Speech-y Word Dictionary








 
Speech-y Word
Dictionary








As professionals in the area of communication, sometimes we do a terrible job communicating! We use big words that only mean something to those in our field.

I believe it is my job to help our families understand what is going on with their child's communication development and therefore I need to use a vocabulary that is understandable for anyone reading!

However, sometimes, the best word to describe something is that professional jargon!

Because of that, I wanted to give you a little dictionary of words that you may read on my blog (although I always try to use parent friendly words!) or come across in other places like IEP meetings!

I will continue to update this page! I am writing a book, actually a series of books, to help families know how to work on their child's speech sound skills at home. As I write these books, I'll put more words in here!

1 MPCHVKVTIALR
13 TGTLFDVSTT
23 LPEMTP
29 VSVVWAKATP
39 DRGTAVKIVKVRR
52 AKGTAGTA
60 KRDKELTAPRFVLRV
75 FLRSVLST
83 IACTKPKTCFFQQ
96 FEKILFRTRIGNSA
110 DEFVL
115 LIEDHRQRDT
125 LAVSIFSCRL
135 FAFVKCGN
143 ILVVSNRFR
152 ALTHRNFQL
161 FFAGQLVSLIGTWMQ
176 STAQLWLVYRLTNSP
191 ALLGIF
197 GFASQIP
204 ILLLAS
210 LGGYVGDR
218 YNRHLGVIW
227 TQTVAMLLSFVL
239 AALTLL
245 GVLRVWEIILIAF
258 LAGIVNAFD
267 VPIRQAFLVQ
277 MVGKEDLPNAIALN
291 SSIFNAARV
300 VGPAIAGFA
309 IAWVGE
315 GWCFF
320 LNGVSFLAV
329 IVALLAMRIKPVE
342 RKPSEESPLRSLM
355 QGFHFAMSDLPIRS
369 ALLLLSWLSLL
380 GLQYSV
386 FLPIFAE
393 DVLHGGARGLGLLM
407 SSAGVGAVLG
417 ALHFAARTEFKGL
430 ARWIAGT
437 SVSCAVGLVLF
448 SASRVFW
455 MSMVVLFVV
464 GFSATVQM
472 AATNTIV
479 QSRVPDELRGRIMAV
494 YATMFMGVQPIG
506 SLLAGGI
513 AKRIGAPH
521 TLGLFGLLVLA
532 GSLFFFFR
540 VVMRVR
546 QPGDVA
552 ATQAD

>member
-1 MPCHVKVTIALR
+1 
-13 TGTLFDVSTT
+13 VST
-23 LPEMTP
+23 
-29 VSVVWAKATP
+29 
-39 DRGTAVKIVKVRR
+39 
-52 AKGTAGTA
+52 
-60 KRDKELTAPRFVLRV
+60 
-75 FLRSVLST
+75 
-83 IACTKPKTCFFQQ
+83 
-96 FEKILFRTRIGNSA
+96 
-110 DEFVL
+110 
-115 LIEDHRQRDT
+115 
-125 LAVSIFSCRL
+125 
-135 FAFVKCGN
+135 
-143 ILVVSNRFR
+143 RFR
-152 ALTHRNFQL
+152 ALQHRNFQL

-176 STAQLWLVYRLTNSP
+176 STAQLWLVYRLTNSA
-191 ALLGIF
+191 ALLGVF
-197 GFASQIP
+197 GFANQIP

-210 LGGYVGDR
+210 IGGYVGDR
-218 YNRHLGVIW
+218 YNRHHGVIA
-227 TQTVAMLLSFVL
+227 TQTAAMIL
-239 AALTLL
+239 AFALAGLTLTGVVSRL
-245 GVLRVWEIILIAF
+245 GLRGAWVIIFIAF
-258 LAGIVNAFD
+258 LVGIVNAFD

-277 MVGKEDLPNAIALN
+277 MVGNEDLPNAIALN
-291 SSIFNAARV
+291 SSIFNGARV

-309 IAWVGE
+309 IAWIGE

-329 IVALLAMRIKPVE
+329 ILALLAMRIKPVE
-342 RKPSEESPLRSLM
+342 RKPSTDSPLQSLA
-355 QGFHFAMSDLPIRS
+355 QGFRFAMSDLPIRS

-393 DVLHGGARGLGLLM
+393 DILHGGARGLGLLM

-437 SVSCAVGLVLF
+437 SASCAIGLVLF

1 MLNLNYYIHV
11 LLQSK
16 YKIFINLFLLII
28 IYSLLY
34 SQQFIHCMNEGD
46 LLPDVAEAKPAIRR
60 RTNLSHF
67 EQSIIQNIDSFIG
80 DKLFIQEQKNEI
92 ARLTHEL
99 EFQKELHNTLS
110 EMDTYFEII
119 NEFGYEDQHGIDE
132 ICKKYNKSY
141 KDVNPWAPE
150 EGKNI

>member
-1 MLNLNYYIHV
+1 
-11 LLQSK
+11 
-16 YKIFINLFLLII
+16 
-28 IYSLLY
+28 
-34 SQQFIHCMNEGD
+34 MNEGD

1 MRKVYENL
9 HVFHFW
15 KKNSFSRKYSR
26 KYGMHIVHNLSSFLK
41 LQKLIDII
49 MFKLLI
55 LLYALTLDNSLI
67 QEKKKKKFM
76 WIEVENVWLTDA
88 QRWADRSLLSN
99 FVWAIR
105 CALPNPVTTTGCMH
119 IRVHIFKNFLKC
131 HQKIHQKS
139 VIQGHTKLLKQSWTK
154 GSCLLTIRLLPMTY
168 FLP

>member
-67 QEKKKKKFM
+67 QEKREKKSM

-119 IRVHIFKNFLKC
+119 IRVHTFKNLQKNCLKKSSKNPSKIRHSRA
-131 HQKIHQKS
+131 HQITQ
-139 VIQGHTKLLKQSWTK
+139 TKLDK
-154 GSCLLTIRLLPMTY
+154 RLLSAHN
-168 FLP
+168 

Need to know what a speech-y word means?! Send me an email!



Speech-y Words

Fricative: I'm including this one because it's in my picture above! It's the term we use when talking about consonant sounds that can be stretched out like "sssss" or "fffffff" (as opposed to sounds that are produced once and cannot be stretched like "p" or "k"). 

Gliding: this is the official term that is used to describe when a child changes the “r” at the beginning of word to a “w” or sometimes a “y” sound.

Vocalic-R: that just means it’s a “r” at the end and has a vowel before it. _are, _ire,  _ore, _ear, etc… 

Vowelization: this is the official term that is used to describe when a child changes the “r” at the end of a word to an “o” or “uh” sound. 

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